Department of Biology
The selective vulnerability of retinal ganglion cells in rat chronic ocular hypertension model at early phase
Glutamate neurotoxicity has been postulated to play a prominent role in glaucoma. In this study the possible roles of two subunits of glutamate receptors during the early phase of retinal ganglion cell (RGC) loss in a rat chronic ocular hypertension (COH) model were investigated. COH was induced by applying argon laser to the episcleral and limbal veins of the right eye of rats, the observation times were at 4, 14 and 28 days after the first laser. RGCs were retrogradely labeled by putting Fluoro-Gold (FG) on the surface of both side superior colliculus. Immunohistochemical staining using specific antibodies against N-methyl-d-aspartate receptor 1 (NR1) or glutamate receptor 2/3 (GluR2/3) was performed on the retinal sections of normal and COH eyes. Fluorescent images were captured using confocal laser scanning microscope and the number of NR1 and GluR2/3 labeled cells were counted and cell size was measured using Stereo Investigator. During the observation period, the numbers of NR1 and GluR2/3 positive RGCs in the RGC layer were reduced parallel to the loss of RGC. The dramatic loss of GluR2/3 immunoreactive neurons occurred starting immediately after the first laser to 4 days while the dramatic loss of NR1 immunoreactive neurons occurred from 14 to 28 days after the first laser. Size difference was detected in NR1 immunoreactive RGCs, large ones were more sensitive to the high ocular pressure. These results suggest that both NR1 and GluR2/3 are involved in the mediation of RGC death in the early stage of COH. © 2009 Springer Science+Business Media, LLC.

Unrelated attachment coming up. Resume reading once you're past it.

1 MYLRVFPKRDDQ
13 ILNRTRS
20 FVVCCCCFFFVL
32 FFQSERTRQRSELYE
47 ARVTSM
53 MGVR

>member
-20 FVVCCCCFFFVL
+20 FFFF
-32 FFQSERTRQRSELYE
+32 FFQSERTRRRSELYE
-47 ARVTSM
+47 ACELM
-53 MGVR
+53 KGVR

Glutamate receptor, Ocular hypertension, Retina, Retinal ganglion cell, Selective vulnerability
Source Publication Title
Cellular and Molecular Neurobiology
Link to Publisher's Edition
Luo, X., Chiu, K., Lau, F., Lee, V., Yung, K., & So, K. (2009). The selective vulnerability of retinal ganglion cells in rat chronic ocular hypertension model at early phase. Cellular and Molecular Neurobiology, 29 (8), 1143-1151. https://doi.org/10.1007/s10571-009-9407-1